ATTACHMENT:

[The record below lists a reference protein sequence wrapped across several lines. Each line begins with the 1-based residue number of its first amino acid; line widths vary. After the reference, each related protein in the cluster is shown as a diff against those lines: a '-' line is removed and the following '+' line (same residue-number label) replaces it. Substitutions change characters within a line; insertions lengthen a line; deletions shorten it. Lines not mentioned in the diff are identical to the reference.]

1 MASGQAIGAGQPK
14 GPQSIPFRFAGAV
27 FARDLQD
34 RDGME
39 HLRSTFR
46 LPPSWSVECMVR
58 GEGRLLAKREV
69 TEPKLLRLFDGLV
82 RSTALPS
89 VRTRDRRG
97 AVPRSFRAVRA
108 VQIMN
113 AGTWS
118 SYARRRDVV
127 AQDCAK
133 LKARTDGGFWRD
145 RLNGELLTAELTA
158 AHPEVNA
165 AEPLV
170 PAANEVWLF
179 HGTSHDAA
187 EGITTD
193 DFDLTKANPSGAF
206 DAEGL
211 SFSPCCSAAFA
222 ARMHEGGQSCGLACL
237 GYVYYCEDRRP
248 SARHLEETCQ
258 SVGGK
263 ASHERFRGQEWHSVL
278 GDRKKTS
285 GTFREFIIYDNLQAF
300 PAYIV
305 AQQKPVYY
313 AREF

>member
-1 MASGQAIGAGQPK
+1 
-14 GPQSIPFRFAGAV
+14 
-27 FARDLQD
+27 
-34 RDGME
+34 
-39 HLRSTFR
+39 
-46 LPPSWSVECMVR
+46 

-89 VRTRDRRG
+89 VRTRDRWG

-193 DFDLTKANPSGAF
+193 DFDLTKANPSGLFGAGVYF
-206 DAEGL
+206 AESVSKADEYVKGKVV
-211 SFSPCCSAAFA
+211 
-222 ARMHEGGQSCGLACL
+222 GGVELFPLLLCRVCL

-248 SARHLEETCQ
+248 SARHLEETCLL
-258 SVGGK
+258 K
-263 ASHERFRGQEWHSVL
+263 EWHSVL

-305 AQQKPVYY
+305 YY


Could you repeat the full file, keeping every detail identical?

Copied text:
[The record below lists a reference protein sequence wrapped across several lines. Each line begins with the 1-based residue number of its first amino acid; line widths vary. After the reference, each related protein in the cluster is shown as a diff against those lines: a '-' line is removed and the following '+' line (same residue-number label) replaces it. Substitutions change characters within a line; insertions lengthen a line; deletions shorten it. Lines not mentioned in the diff are identical to the reference.]

1 MASGQAIGAGQPK
14 GPQSIPFRFAGAV
27 FARDLQD
34 RDGME
39 HLRSTFR
46 LPPSWSVECMVR
58 GEGRLLAKREV
69 TEPKLLRLFDGLV
82 RSTALPS
89 VRTRDRRG
97 AVPRSFRAVRA
108 VQIMN
113 AGTWS
118 SYARRRDVV
127 AQDCAK
133 LKARTDGGFWRD
145 RLNGELLTAELTA
158 AHPEVNA
165 AEPLV
170 PAANEVWLF
179 HGTSHDAA
187 EGITTD
193 DFDLTKANPSGAF
206 DAEGL
211 SFSPCCSAAFA
222 ARMHEGGQSCGLACL
237 GYVYYCEDRRP
248 SARHLEETCQ
258 SVGGK
263 ASHERFRGQEWHSVL
278 GDRKKTS
285 GTFREFIIYDNLQAF
300 PAYIV
305 AQQKPVYY
313 AREF

>member
-1 MASGQAIGAGQPK
+1 
-14 GPQSIPFRFAGAV
+14 
-27 FARDLQD
+27 
-34 RDGME
+34 
-39 HLRSTFR
+39 
-46 LPPSWSVECMVR
+46 

-89 VRTRDRRG
+89 VRTRDRWG

-193 DFDLTKANPSGAF
+193 DFDLTKANPSGLFGAGVYF
-206 DAEGL
+206 AESVSKADEYVKGKVV
-211 SFSPCCSAAFA
+211 
-222 ARMHEGGQSCGLACL
+222 GGVELFPLLLCRVCL

-248 SARHLEETCQ
+248 SARHLEETCLL
-258 SVGGK
+258 K
-263 ASHERFRGQEWHSVL
+263 EWHSVL

-305 AQQKPVYY
+305 YY